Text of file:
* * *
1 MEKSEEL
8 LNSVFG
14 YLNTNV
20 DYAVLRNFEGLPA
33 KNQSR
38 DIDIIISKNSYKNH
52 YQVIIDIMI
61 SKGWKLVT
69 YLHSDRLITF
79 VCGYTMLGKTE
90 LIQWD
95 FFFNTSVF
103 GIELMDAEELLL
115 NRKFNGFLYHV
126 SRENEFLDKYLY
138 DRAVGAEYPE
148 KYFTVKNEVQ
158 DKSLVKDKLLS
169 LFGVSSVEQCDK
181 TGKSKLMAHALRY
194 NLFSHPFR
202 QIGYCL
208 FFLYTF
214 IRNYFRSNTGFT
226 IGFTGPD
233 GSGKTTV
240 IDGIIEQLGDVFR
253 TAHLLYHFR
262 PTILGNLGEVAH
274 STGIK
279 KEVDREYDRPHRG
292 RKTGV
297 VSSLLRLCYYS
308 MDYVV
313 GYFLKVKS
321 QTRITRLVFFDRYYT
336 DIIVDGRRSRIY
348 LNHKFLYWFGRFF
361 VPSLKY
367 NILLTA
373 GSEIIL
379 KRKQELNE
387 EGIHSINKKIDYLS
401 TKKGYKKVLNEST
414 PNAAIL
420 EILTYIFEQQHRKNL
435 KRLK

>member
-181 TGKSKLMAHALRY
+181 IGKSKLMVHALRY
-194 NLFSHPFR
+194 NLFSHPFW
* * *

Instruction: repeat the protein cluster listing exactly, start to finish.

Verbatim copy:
1 MEKSEEL
8 LNSVFG
14 YLNTNV
20 DYAVLRNFEGLPA
33 KNQSR
38 DIDIIISKNSYKNH
52 YQVIIDIMI
61 SKGWKLVT
69 YLHSDRLITF
79 VCGYTMLGKTE
90 LIQWD
95 FFFNTSVF
103 GIELMDAEELLL
115 NRKFNGFLYHV
126 SRENEFLDKYLY
138 DRAVGAEYPE
148 KYFTVKNEVQ
158 DKSLVKDKLLS
169 LFGVSSVEQCDK
181 TGKSKLMAHALRY
194 NLFSHPFR
202 QIGYCL
208 FFLYTF
214 IRNYFRSNTGFT
226 IGFTGPD
233 GSGKTTV
240 IDGIIEQLGDVFR
253 TAHLLYHFR
262 PTILGNLGEVAH
274 STGIK
279 KEVDREYDRPHRG
292 RKTGV
297 VSSLLRLCYYS
308 MDYVV
313 GYFLKVKS
321 QTRITRLVFFDRYYT
336 DIIVDGRRSRIY
348 LNHKFLYWFGRFF
361 VPSLKY
367 NILLTA
373 GSEIIL
379 KRKQELNE
387 EGIHSINKKIDYLS
401 TKKGYKKVLNEST
414 PNAAIL
420 EILTYIFEQQHRKNL
435 KRLK

>member
-181 TGKSKLMAHALRY
+181 IGKSKLMVHALRY
-194 NLFSHPFR
+194 NLFSHPFW